LITTLE ROCK, Ark. (KTHV) - If you're in the market for a new primary care doctor, you know how hard it can be to find one; especially if you live in rural parts of Arkansas.
We're putting the problem and some solutions into perspective for you. There's an on-going effort to send more physicians into rural areas, to help provide great health care all across the state.
Dr. Stacy Zimmerman moved to Clinton as part of a community match program while in medical school at The University of Arkansas Medical School. For every year she served a rural community she got one year knocked off her student loans. Her contract expired four years ago, but Dr. Zimmerman has no plans to go elsewhere.
Stacy Zimmerman is a busy doctor who opened up Ozark Internal Medicine and Pediatrics clinic in Clinton about nine years ago. She says they focus more on patients and patient relationships. Under the UAMS loan forgiveness program, Zimmerman got out from under about 90 percent of her loans five years ago.
Zimmerman says "I've had a number of opportunities to venture into other medicine, but I would never consider them, this is just far too rewarding." She loves this community, and her parents are glad too.
Her patient, Sue Flemr, says "her location here in Clinton has been for not only me, but for my mother and as a pastor for members of my church is just invaluable."
This isn't your typical medical clinic. Its website has a patient portal and phone number with 24 hour access. Dr. Zimmerman has direct contact with her patients, answering their questions, referring them to specialists, prescribing refills and even taking appoints, all online.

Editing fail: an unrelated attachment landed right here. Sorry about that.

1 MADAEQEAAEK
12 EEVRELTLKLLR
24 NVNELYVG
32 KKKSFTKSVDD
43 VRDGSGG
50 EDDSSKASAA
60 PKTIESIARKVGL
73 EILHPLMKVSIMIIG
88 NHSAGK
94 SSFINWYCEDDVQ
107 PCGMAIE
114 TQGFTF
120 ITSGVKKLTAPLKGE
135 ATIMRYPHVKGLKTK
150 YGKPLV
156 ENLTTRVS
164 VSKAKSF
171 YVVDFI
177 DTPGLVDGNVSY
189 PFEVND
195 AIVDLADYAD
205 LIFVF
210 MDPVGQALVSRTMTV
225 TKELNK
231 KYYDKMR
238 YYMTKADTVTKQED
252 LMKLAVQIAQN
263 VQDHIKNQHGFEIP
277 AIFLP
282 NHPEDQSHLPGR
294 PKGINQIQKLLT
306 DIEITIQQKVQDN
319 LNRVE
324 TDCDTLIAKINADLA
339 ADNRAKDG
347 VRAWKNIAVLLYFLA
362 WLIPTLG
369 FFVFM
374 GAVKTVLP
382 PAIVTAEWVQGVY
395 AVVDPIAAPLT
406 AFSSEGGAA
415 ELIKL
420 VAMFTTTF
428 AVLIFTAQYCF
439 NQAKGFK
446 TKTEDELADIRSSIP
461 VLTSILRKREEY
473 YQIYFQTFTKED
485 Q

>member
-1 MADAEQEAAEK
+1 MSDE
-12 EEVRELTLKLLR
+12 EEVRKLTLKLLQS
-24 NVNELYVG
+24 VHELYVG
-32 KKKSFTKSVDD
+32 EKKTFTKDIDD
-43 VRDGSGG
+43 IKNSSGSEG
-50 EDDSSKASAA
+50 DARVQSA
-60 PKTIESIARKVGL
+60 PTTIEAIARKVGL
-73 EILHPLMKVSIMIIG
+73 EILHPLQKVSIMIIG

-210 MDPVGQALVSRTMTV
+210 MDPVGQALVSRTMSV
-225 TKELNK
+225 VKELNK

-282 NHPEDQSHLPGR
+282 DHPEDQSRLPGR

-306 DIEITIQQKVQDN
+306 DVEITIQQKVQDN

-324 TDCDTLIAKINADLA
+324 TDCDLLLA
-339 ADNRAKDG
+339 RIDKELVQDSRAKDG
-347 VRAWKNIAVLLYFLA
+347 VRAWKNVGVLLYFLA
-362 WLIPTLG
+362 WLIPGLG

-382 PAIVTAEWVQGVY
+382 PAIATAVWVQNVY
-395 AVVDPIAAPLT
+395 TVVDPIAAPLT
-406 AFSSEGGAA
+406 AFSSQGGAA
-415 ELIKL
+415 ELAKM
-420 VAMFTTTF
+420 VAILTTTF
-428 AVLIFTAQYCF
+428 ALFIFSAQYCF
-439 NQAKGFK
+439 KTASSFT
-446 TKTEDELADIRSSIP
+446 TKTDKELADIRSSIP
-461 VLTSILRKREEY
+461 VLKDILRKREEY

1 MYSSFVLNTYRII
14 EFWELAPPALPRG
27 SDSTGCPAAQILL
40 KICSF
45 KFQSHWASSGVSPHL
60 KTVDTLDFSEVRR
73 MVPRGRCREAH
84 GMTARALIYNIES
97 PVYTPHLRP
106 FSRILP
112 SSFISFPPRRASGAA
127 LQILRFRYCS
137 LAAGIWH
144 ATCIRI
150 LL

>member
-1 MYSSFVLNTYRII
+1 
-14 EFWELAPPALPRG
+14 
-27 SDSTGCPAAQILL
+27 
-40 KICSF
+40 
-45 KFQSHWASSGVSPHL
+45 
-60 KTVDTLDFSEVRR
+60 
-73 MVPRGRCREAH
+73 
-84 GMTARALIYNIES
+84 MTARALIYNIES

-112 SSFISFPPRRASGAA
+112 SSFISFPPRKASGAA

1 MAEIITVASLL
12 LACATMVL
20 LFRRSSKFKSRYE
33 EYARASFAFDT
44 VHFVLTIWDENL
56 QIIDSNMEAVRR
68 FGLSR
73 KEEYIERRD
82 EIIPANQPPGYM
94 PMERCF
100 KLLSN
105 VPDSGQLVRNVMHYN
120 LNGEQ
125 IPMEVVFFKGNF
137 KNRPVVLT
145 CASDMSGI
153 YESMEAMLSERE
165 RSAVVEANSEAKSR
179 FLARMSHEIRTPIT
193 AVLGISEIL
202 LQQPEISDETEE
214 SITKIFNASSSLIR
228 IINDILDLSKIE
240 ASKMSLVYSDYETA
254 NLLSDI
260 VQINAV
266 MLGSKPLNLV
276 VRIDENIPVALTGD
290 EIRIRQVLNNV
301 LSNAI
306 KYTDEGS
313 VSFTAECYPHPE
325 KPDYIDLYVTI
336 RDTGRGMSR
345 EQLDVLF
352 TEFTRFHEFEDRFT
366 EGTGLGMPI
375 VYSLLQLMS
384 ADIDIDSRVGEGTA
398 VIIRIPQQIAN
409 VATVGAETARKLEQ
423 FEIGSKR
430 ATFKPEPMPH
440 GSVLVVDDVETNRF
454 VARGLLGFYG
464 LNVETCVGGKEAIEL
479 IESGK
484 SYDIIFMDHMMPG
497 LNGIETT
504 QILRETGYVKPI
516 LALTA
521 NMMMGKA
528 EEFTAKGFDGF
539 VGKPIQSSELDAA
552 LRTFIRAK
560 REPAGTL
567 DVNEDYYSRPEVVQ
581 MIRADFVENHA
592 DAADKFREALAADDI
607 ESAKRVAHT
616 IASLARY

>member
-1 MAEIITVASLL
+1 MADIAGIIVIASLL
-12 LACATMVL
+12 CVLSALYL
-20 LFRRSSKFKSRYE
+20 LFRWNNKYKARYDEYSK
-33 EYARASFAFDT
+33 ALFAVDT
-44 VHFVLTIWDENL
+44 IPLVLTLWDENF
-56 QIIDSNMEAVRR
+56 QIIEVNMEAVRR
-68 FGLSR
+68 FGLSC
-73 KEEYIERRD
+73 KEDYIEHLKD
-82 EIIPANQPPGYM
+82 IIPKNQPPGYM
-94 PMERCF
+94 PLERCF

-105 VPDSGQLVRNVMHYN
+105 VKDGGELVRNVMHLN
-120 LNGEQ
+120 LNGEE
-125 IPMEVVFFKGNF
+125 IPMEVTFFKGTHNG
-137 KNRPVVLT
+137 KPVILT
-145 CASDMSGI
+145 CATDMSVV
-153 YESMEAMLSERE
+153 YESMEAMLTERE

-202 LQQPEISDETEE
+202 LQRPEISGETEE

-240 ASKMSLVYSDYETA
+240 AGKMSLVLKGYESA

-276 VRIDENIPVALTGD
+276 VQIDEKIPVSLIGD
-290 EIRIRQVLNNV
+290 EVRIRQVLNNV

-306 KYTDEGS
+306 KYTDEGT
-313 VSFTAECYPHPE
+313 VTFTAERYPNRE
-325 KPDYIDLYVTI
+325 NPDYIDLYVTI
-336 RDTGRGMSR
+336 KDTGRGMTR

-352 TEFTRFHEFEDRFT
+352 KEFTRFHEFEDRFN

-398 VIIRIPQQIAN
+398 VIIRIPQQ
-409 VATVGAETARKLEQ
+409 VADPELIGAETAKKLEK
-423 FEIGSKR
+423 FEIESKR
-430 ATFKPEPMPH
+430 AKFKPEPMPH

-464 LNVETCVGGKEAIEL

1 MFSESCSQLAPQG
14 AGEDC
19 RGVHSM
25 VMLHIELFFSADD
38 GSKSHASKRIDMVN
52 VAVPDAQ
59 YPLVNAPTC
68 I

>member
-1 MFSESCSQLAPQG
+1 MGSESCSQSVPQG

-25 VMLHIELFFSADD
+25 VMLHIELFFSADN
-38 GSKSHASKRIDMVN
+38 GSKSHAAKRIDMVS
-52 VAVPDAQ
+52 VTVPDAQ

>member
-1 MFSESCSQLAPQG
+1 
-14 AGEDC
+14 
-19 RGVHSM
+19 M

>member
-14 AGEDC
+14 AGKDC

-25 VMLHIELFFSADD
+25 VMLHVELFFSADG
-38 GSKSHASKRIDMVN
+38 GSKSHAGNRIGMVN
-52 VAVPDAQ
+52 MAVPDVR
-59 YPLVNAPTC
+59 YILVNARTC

Patients can also email the provider at anytime with questions, and this is very important in a rural area for our patients to have access for these services. The access helps patients save on trips to the doctor. Zimmerman says they travel about 30 minutes on average for each appointment. And it's those commuters who make her job worthwhile.
Zimmerman says she identifies the patient, care gaps and coordinates their care and to come back and see that positive outcome and see how much happier they are and healthier and there is just no greater reward in rural health care.
Dr. Zimmerman's progressive clinic is part of a pilot project she is working on with Blue Cross Blue shield. She says it's the future of clinics all over the state.
In addition, we sat down with Tim Hill, director of UAMS' Rural Hospital program. He works with students to find them incentives to practice in rural areas after medical school.
The program did a rural health assessment for 2011 outlying the need for quality health care professionals in rural Arkansas, and also how well the physicians are keeping Arkansans healthy.